Canada Place, Vancouver

Vancouver, a city said to be the best place to live in the world. To which extend it may be true? I made a decision to find it out on my own.

The first steps in Canada are not the easiest. The very first welcoming gesture is a detailed security check at the immigration office. The official has clearly something on his mind.

A few recent Central American stamps in my passport with a one-day layover in Los Angeles and transfer flight to Miami raise thousands questions and suspicions – where? why? what for? how? on what occasion? And detailed (very detailed!) search of my luggage. A whole hour passes. At the end the stubborn Canadian gives up and with a kind of a forced smile on his face, in a pleasant voice  he says: “Welcome to Canada, sir”. That is so called Canadian hospitality – I thought.

My heart beats with joy and I am glad that finally I’m here. Just a moment to meet my cousin. I have not seen him for more than ten years. I’m also getting to know Juliet, his wife from the Philippines and their small daughter named Kayla.

Vancouver is the largest city of British Columbia province. Different than any other city. A sandy beach with waves, high mountains around and a modern, dynamically developing city. Everything in a distance a lazy American can walk.

Stanley Park

Indian totems in Stanley Park

My Van adventure begins in Stanley Park located the north of city. Scenic bicycle road encircles densely forested interior of the park. First thing I notice walking around counterclockwise is a panorama of the city reflected on the calm surface of the river.

The park hosts a several meter high totems, a relic of the indigenous people. British Columbia is one of the three major Indian settlements in North America. Brockton Point on the edge of the park is a vantage point with a lighthouse. Not far away it is possible to access North Vancouver through the Lionsgate Bridge. The bridge is named after the two lion statues protecting the entrance. In front of me is the northern coast of the park and the view at the ocean bay, distant mountains and dense forests inhabited by hordes of bears!

Time for a bit of night impressions. After dusk we head for the bike trip to see the same places visited during the day. The city panorama reflected in a still body of water perfectly replicates glittering lights of the city. A truly contrasting setting. Peace and quiet in the park versus thousands lights viewed from the tranquil bay. With a quiet metropolis in the background we kindle our portable paraffin lantern and surrounded by greenery play cards sipping Canadian beer. And so the whole evening passes.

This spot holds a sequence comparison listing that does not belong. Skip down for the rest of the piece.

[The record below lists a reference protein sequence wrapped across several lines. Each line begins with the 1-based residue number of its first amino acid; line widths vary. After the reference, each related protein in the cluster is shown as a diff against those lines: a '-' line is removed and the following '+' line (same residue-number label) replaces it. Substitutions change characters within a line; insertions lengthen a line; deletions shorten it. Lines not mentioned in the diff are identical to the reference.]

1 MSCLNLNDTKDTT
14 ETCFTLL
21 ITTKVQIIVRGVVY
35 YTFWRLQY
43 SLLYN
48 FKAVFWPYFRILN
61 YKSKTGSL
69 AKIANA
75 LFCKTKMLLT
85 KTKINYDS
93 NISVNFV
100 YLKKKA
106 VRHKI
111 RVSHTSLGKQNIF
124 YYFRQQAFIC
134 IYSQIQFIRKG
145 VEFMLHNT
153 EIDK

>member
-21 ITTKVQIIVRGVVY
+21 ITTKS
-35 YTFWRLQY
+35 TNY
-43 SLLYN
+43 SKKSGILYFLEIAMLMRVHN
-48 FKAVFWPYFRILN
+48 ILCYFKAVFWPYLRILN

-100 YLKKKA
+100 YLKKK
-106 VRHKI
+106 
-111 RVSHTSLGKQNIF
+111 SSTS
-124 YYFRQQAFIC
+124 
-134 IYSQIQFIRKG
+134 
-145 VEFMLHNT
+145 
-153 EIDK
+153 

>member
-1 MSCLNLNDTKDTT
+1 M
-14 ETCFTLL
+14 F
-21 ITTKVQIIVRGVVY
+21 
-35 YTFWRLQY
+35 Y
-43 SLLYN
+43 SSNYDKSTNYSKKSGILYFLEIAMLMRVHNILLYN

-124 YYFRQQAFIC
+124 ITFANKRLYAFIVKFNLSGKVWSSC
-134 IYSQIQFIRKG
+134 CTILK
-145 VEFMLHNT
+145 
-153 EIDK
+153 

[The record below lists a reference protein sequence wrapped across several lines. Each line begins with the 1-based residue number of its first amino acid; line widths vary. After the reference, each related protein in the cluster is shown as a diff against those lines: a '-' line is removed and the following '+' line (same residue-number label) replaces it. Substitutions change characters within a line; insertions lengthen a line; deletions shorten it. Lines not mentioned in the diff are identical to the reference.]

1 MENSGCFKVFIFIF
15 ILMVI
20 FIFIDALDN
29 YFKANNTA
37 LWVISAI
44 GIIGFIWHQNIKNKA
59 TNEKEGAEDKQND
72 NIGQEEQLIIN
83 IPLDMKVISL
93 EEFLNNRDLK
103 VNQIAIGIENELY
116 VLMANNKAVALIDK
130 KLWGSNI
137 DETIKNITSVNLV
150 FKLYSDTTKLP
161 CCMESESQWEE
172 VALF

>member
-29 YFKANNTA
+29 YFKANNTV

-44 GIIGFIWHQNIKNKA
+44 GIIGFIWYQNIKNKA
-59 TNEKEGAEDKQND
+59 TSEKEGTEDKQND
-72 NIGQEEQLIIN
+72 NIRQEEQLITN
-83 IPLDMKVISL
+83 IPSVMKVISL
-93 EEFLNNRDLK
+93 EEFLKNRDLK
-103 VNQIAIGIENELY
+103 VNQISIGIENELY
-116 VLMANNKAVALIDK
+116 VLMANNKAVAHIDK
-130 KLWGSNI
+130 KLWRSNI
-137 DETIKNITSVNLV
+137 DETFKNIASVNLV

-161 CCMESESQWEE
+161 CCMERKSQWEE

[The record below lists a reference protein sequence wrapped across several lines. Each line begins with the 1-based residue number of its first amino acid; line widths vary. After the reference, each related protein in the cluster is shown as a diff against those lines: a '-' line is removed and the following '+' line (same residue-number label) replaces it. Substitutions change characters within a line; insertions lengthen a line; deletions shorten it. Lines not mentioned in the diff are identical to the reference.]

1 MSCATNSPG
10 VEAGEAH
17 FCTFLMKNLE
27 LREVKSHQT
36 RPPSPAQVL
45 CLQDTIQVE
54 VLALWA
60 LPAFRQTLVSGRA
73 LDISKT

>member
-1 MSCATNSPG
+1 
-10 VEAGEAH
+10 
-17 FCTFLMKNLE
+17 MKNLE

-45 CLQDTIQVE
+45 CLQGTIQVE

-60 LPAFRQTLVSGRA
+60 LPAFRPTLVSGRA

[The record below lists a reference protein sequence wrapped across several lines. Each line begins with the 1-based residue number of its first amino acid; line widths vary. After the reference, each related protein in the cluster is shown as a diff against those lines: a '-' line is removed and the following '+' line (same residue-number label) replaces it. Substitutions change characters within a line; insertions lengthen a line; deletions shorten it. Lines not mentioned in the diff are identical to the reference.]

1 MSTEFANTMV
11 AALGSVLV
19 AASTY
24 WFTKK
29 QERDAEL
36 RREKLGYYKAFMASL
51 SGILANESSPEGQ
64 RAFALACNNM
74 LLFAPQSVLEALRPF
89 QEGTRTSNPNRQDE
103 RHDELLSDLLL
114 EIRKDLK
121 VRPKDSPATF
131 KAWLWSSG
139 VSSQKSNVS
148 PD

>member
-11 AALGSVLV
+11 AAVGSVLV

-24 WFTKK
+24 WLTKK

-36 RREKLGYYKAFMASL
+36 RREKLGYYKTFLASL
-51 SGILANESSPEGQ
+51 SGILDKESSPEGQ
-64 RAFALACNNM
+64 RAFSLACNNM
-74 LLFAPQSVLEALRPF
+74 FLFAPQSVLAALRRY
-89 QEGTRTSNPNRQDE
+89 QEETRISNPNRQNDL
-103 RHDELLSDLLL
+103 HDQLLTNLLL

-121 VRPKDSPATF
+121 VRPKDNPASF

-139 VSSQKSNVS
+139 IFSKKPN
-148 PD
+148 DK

Urban space

Skytrain is a kind of metro above the streets of Vancouver. A suggested means of transportation around the center. Natural instinct to know the city from street level makes me choose my longboard as my cruising device along the sidewalks and streets. The quality of the road surface in Canada however gives its way to Californian endless, seamless and smooth pavements. My first topographical observations are as follows: trails are very diverse, starting with gentle hills with steep slopes up to the deadly downhill lanes. Sometimes the adrenalin is boosted by sharp corners and narrow streets. Longboarding gets more dangerous, so the more interesting! The following days I spend getting to know the city. Thanks to the crossword-shaped arrangement of the streets even after hours of getting lost around it is still easily to recover orientation.

Robson Street is the center of entertainment and nightlife. The street is filled with bars, cafes, clubs and restaurants on both sides . Just a ten degrees Celsius more and closing down the street for pedestrians would make it nearly indistinguishable from the La Rambla promenade in Barcelona. Nearby is a business district with its financial institutions, the headquarters of many global corporations and sartly dressed businessmen hanging around.